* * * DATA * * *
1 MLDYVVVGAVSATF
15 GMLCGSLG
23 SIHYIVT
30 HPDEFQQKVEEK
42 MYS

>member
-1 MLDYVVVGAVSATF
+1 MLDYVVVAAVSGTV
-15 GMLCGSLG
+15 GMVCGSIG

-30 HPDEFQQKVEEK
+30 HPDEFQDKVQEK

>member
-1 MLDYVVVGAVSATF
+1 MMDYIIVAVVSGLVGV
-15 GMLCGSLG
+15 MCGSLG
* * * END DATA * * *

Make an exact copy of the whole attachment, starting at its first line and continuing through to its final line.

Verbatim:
1 MLDYVVVGAVSATF
15 GMLCGSLG
23 SIHYIVT
30 HPDEFQQKVEEK
42 MYS

>member
-1 MLDYVVVGAVSATF
+1 MLDYVVVAAVSGTV
-15 GMLCGSLG
+15 GMVCGSIG

-30 HPDEFQQKVEEK
+30 HPDEFQDKVQEK

>member
-1 MLDYVVVGAVSATF
+1 MMDYIIVAVVSGLVGV
-15 GMLCGSLG
+15 MCGSLG